Nov 21, 2015 10:41 AM EST
Pregnant women can indulge in moderate coffee drinking
According to a new study, an occasional cup of coffee taken by pregnant women does not affect the intelligence or behavior of children in the long run, the Columbus dispatch reports.
The study, done by researchers at Nationwide Children's Hospital, was published in the American Journal of Epidemiology.
The study revealed that moderate caffeine intake during pregnancy does not lead to reduced IQ or increased behavioral problems later in childhood.
For the study, the researchers studied the blood samples of 2000 expectant mothers taken between 1959 and 1975.
"These results provide at least some reassurance that caffeine, at the amounts that most people would be drinking, is not likely to have an important impact on the development of their children," said Dr. Mark Klebanoff, principal investigator in the Center for Perinatal Research.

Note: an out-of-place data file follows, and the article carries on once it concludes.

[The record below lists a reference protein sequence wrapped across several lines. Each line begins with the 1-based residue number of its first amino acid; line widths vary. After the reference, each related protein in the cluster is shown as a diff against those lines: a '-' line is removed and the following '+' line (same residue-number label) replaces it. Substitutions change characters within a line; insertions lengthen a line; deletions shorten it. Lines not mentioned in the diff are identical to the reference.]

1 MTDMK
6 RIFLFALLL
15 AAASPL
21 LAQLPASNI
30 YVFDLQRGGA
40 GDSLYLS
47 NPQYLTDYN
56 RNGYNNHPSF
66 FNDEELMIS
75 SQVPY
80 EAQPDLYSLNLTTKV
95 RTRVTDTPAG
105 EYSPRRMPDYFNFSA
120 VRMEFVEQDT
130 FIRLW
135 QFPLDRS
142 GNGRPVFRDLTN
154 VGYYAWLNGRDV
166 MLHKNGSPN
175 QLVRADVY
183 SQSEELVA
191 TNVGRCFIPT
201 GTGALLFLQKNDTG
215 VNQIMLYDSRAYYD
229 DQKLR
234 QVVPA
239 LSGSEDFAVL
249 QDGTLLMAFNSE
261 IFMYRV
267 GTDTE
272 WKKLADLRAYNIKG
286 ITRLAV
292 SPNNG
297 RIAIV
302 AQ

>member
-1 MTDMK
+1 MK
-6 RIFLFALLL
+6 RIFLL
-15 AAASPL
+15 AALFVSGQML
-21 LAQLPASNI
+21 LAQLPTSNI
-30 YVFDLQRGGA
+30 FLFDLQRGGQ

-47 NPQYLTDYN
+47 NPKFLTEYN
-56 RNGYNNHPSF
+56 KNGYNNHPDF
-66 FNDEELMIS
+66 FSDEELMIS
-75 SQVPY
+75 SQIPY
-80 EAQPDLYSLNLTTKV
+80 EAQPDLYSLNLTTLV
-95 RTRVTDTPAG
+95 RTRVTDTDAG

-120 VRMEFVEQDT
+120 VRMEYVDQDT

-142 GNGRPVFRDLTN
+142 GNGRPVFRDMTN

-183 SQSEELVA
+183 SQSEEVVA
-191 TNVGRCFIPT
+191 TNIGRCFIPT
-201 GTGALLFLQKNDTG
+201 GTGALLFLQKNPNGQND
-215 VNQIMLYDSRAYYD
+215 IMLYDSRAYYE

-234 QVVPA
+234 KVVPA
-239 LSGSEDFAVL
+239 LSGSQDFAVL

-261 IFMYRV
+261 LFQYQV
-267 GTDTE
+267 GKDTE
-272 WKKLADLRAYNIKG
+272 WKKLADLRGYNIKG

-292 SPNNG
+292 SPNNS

The results of the study showed there were no link found between a mother's caffeine intake and the development and behavior of their children at the age of 4 and 7, Klebanoff said.
The American College of Obstetricians and Gynecologists says that moderate caffeine consumption does not contribute to miscarriage or preterm birth.
Dr. Mona Prasad, a maternal and fetal medicine specialist for Mount Carmel Health System said that many pregnant women limit caffeine because of a perceived risk, but don't give it up completely.
"They don't want to admit to (consuming caffeine) necessarily," she said. "It still happens, but they're less likely to discuss it with their physicians."
Klebanoff said that pregnant women should indulge in moderate coffee drinking. Women should drink no more than about two 8-ounce cups of coffee per day, he said.
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